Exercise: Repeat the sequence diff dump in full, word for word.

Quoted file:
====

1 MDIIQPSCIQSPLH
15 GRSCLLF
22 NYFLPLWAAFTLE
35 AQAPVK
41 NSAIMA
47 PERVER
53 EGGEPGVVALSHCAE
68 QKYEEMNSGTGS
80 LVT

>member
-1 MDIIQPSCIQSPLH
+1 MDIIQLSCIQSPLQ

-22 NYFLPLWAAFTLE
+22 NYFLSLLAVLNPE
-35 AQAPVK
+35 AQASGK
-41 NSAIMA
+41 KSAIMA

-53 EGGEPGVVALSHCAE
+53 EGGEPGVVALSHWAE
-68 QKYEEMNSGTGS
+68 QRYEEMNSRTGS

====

1 MDIIQPSCIQSPLH
15 GRSCLLF
22 NYFLPLWAAFTLE
35 AQAPVK
41 NSAIMA
47 PERVER
53 EGGEPGVVALSHCAE
68 QKYEEMNSGTGS
80 LVT

>member
-1 MDIIQPSCIQSPLH
+1 MDIIQLSCIQSPLQ

-22 NYFLPLWAAFTLE
+22 NYFLSLLAVLNPE
-35 AQAPVK
+35 AQASGK
-41 NSAIMA
+41 KSAIMA

-53 EGGEPGVVALSHCAE
+53 EGGEPGVVALSHWAE
-68 QKYEEMNSGTGS
+68 QRYEEMNSRTGS